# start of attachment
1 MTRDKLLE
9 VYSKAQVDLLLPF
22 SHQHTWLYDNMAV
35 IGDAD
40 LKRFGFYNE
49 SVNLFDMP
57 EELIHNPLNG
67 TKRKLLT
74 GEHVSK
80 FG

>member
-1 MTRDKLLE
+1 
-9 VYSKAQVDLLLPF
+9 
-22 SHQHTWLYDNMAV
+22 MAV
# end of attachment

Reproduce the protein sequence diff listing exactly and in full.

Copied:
1 MTRDKLLE
9 VYSKAQVDLLLPF
22 SHQHTWLYDNMAV
35 IGDAD
40 LKRFGFYNE
49 SVNLFDMP
57 EELIHNPLNG
67 TKRKLLT
74 GEHVSK
80 FG

>member
-1 MTRDKLLE
+1 
-9 VYSKAQVDLLLPF
+9 
-22 SHQHTWLYDNMAV
+22 MAV